The purpose of this study is to provide a quantitative measurement of the impact of fiscal decentralization on the IMR in China using provincial government data. Since 1978 China has moved away from a centralized fiscal system to a decentralized one. The systematic change to a decentralized fiscal system occurred upon the passage of the 1994 Tax Sharing System (TSS) reform. To capture the impact of the TSS reform, we developed a generalized model using a panel provincial dataset for the period of 1980 to 2003 that encompasses both the pre-TSS and post-TSS eras. Using a framework of IMR production function, we analyze both the direct and indirect channels such as income and medical facilities. For the purpose of comparison, we employ two measures of fiscal decentralization: first, we treat the 1994 TSS reform as a natural experiment and use an interactive term of a fiscal decentralization dummy and a geographical location dummy to gauge the effect of fiscal decentralization on the IMR in different regions; second, we measure the degree of fiscal decentralization using the ratio of per capita provincial budgetary expenditures to the sum of per capita central budgetary expenditures and per capita provincial budgetary expenditures, as developed by Qiao, Martinez-Vazquez & Xu (2008). Both measures are analyzed through Ordinary Least Squares (OLS) and Panel Feasible Generalized Least Squares (FGLS) regressions.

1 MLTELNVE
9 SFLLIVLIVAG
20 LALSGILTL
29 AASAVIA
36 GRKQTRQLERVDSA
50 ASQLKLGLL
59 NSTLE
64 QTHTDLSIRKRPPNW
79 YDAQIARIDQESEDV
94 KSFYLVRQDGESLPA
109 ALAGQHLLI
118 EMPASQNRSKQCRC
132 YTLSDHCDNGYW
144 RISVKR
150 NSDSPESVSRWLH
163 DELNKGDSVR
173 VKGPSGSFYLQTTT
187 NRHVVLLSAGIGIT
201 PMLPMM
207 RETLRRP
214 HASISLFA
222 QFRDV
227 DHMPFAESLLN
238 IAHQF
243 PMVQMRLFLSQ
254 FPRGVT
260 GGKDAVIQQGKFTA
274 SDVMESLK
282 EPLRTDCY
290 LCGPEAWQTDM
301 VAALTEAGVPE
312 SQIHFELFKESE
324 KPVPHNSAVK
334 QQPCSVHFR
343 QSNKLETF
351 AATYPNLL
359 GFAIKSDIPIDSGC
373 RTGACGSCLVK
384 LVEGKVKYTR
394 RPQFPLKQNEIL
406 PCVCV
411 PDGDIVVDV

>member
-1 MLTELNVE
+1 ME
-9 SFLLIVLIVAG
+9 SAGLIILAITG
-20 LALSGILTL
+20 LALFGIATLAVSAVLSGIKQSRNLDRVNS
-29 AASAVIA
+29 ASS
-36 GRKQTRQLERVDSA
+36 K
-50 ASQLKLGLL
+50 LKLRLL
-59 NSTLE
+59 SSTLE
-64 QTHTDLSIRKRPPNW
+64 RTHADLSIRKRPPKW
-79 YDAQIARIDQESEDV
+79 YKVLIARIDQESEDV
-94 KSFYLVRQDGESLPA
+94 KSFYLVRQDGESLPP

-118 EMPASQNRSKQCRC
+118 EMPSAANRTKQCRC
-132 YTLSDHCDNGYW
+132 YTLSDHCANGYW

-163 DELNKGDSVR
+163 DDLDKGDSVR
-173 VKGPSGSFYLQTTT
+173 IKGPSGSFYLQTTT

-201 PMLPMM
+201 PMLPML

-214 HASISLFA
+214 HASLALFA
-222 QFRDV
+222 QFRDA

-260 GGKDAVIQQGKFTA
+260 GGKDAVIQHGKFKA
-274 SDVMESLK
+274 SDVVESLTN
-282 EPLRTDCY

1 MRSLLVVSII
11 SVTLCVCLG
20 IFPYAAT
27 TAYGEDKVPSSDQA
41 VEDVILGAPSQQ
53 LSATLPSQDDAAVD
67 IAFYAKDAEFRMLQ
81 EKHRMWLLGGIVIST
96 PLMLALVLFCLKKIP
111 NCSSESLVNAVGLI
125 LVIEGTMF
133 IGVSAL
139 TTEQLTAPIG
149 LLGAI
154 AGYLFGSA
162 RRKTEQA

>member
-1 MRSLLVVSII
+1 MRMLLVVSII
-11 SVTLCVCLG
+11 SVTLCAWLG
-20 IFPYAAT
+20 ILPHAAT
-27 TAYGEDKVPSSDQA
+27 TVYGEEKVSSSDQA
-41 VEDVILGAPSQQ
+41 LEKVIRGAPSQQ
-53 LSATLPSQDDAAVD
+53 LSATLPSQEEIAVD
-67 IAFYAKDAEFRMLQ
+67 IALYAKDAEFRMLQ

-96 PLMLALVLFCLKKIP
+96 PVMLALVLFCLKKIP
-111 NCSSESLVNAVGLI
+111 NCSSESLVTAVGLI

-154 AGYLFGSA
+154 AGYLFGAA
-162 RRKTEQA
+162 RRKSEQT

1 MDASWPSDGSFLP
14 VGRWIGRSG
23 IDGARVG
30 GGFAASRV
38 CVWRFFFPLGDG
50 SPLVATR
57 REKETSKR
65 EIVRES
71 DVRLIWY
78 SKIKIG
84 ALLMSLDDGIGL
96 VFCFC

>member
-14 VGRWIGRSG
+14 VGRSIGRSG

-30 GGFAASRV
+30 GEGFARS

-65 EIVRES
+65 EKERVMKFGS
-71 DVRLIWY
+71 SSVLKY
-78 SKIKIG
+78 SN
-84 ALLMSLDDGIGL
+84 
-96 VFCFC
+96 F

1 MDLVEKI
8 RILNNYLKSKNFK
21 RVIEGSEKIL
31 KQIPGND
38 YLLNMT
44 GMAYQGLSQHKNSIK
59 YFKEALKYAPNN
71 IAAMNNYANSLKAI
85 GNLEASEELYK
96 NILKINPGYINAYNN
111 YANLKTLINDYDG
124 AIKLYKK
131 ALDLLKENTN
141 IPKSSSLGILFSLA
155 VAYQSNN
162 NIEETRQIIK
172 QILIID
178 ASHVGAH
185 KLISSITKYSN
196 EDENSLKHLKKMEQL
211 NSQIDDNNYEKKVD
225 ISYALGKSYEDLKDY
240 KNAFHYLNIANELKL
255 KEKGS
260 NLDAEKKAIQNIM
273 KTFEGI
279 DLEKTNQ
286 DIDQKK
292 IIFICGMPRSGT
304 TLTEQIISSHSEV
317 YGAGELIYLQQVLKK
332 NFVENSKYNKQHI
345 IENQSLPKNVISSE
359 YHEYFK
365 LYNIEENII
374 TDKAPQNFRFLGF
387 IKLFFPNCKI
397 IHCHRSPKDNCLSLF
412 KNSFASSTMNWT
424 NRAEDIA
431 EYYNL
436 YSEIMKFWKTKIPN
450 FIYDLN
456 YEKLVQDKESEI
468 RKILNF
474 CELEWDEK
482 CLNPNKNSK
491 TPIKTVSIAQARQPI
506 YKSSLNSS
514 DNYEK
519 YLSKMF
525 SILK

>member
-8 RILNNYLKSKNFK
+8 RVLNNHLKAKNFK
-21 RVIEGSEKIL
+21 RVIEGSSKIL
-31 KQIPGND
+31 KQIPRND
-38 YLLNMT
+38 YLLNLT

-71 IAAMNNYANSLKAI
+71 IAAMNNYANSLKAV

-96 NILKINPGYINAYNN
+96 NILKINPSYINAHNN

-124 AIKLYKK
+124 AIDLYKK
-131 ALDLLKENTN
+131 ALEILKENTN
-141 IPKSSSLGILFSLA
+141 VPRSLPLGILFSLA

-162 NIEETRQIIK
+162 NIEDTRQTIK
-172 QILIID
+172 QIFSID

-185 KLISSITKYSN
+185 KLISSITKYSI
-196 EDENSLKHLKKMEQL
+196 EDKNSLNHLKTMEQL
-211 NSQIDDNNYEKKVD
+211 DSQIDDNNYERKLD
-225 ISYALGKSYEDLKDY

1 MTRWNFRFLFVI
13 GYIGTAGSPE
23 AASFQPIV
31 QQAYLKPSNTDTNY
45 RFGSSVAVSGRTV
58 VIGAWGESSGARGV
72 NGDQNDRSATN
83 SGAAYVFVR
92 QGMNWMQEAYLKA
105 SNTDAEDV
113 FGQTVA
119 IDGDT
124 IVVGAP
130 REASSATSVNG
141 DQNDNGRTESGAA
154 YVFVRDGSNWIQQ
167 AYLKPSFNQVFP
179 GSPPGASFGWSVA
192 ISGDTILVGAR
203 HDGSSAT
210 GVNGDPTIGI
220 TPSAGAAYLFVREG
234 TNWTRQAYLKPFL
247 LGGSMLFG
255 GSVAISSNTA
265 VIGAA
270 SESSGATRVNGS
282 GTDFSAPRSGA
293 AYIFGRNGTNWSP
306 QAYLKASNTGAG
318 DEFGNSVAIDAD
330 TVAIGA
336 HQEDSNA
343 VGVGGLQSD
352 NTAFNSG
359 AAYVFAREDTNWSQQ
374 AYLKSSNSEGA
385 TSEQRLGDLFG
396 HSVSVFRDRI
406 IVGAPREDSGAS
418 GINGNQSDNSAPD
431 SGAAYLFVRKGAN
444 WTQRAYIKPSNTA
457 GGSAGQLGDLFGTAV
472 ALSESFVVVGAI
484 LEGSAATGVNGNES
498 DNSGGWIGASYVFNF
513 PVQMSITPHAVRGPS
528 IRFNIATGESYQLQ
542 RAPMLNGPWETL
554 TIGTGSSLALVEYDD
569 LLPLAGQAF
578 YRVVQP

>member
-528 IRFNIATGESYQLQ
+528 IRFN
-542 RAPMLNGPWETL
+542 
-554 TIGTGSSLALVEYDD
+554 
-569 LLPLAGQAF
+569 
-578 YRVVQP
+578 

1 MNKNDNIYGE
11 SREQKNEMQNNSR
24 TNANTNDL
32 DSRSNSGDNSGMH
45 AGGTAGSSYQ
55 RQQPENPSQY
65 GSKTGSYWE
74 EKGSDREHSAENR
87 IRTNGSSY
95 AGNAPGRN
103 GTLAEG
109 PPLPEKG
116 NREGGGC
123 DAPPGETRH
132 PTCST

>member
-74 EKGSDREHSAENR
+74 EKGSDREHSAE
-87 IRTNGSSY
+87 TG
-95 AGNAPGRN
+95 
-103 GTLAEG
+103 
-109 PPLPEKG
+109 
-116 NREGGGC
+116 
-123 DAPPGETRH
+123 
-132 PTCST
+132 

There are two main reasons to focus on the relationship between infant mortality and fiscal decentralization in China. First, China has achieved remarkable progress in reducing the IMR from 1949 to 1978, which was the planned economy period with a low level of personal income. With the reforms of 1978, China's economy started to boom in the 1980s and maintained a high growth rate--an average of about 9% growth in real Gross Domestic Product (GDP) throughout the 1990s and into the 21st century. (1) According to conventional views, higher economic development should be associated with the reduction of infant mortality (World Bank, 1993). In China, however, infant mortality stayed around 29 infant deaths per 1,000 live births from the late 1980s until present, and did not see further large-scale reductions despite high economic growth during that period of time (United Nations, 2005).